Tags

Type your tag names separated by a space and hit enter

Cannabis in the Treatment of Dystonia, Dyskinesias, and Tics.
Neurotherapeutics. 2015 Oct; 12(4):788-92.N

Abstract

Cannabis has been used for many medicinal purposes, including management of spasms, dystonia, and dyskinesias, with variable success. Its use for tetanus was described in the second century BCE, but the literature continues to include more case reports and surveys of its beneficial effects in managing symptoms of hyperkinetic movement disorders than randomized controlled trials, making evidence-based recommendations difficult. This paper reviews clinical research using various formulations of cannabis (botanical products, oral preparations containing ∆(9)-tetrahydrocannabinol and/or cannabidiol) and currently available preparations in the USA (nabilone and dronabinol). This has been expanded from a recent systematic review of cannabis use in several neurologic conditions to include case reports and case series and results of anonymous surveys of patients using cannabis outside of medical settings, with the original evidence classifications marked for those papers that followed research protocols. Despite overlap in some patients, dyskinesias will be treated separately from dystonia and chorea; benefit was not established beyond individual patients for these conditions. Tics, usually due to Tourettes, did respond to cannabis preparations. Side effects reported in the trials will be reviewed but those due to recreational use, including the dystonia that can be secondary to synthetic marijuana preparations, are outside the scope of this paper.

Authors+Show Affiliations

New York Medical College, Metropolitan Hospital, 1901 First Ave. Suite 7C5, New York, NY, 10029, USA. Barbara.Koppel@nychhc.org.

Pub Type(s)

Journal Article
Review
Systematic Review

Language

eng

PubMed ID

26271953

Citation

Koppel, Barbara S.. "Cannabis in the Treatment of Dystonia, Dyskinesias, and Tics." Neurotherapeutics : the Journal of the American Society for Experimental NeuroTherapeutics, vol. 12, no. 4, 2015, pp. 788-92.
Koppel BS. Cannabis in the Treatment of Dystonia, Dyskinesias, and Tics. Neurotherapeutics. 2015;12(4):788-92.
Koppel, B. S. (2015). Cannabis in the Treatment of Dystonia, Dyskinesias, and Tics. Neurotherapeutics : the Journal of the American Society for Experimental NeuroTherapeutics, 12(4), 788-92. https://doi.org/10.1007/s13311-015-0376-4
Koppel BS. Cannabis in the Treatment of Dystonia, Dyskinesias, and Tics. Neurotherapeutics. 2015;12(4):788-92. PubMed PMID: 26271953.
* Article titles in AMA citation format should be in sentence-case
TY - JOUR T1 - Cannabis in the Treatment of Dystonia, Dyskinesias, and Tics. A1 - Koppel,Barbara S, PY - 2015/8/15/entrez PY - 2015/8/15/pubmed PY - 2016/7/23/medline KW - Cannabidiol KW - Cannabis KW - Chorea KW - Dyskinesias KW - Dystonia KW - Marijuana KW - THC KW - Tics SP - 788 EP - 92 JF - Neurotherapeutics : the journal of the American Society for Experimental NeuroTherapeutics JO - Neurotherapeutics VL - 12 IS - 4 N2 - Cannabis has been used for many medicinal purposes, including management of spasms, dystonia, and dyskinesias, with variable success. Its use for tetanus was described in the second century BCE, but the literature continues to include more case reports and surveys of its beneficial effects in managing symptoms of hyperkinetic movement disorders than randomized controlled trials, making evidence-based recommendations difficult. This paper reviews clinical research using various formulations of cannabis (botanical products, oral preparations containing ∆(9)-tetrahydrocannabinol and/or cannabidiol) and currently available preparations in the USA (nabilone and dronabinol). This has been expanded from a recent systematic review of cannabis use in several neurologic conditions to include case reports and case series and results of anonymous surveys of patients using cannabis outside of medical settings, with the original evidence classifications marked for those papers that followed research protocols. Despite overlap in some patients, dyskinesias will be treated separately from dystonia and chorea; benefit was not established beyond individual patients for these conditions. Tics, usually due to Tourettes, did respond to cannabis preparations. Side effects reported in the trials will be reviewed but those due to recreational use, including the dystonia that can be secondary to synthetic marijuana preparations, are outside the scope of this paper. SN - 1878-7479 UR - https://www.unboundmedicine.com/medline/citation/26271953/Cannabis_in_the_Treatment_of_Dystonia_Dyskinesias_and_Tics_ L2 - https://dx.doi.org/10.1007/s13311-015-0376-4 DB - PRIME DP - Unbound Medicine ER -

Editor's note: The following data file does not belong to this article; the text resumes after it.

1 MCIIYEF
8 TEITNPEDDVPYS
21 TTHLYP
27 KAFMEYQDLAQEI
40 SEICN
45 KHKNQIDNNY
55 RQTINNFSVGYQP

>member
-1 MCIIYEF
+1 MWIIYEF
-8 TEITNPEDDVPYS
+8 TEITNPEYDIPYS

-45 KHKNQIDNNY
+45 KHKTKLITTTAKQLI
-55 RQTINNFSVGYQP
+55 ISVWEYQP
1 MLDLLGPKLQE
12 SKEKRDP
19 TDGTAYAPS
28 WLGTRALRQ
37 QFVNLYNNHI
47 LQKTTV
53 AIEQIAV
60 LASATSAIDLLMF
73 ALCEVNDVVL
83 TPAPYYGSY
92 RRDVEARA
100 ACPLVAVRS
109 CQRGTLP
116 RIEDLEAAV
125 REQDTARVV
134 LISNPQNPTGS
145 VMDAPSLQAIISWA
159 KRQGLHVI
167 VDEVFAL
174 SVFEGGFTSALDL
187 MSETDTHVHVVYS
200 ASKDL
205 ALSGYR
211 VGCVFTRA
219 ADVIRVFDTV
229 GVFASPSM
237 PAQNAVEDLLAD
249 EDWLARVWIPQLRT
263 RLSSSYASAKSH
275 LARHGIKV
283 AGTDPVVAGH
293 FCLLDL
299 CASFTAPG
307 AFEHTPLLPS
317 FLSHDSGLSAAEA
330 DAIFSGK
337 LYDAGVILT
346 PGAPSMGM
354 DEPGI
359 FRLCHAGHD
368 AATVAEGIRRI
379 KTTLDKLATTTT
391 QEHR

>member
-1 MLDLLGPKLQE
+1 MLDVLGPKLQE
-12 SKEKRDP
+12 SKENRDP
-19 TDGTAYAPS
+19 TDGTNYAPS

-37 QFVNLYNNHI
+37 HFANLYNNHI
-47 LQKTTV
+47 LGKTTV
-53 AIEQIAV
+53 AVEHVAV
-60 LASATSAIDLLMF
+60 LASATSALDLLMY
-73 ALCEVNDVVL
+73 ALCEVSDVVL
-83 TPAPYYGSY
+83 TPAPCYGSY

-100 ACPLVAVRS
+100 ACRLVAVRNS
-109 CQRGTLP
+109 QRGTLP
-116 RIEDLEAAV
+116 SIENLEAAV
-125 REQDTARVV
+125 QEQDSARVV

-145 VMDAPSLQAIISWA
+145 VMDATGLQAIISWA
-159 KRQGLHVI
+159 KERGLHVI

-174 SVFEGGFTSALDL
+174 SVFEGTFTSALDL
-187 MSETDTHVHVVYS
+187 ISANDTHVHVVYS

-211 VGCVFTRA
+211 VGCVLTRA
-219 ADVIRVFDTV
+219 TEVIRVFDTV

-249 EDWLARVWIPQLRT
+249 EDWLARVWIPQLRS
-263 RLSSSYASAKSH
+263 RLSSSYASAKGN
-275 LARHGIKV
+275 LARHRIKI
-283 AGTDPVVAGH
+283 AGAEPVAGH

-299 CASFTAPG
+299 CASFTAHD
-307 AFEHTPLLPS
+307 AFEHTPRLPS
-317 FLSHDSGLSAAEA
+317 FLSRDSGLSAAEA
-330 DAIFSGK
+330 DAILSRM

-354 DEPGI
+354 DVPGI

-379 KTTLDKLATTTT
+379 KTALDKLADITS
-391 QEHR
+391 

Try the Free App:
Prime PubMed app for iOS iPhone iPad
Prime PubMed app for Android
Prime PubMed is provided
free to individuals by:
Unbound Medicine.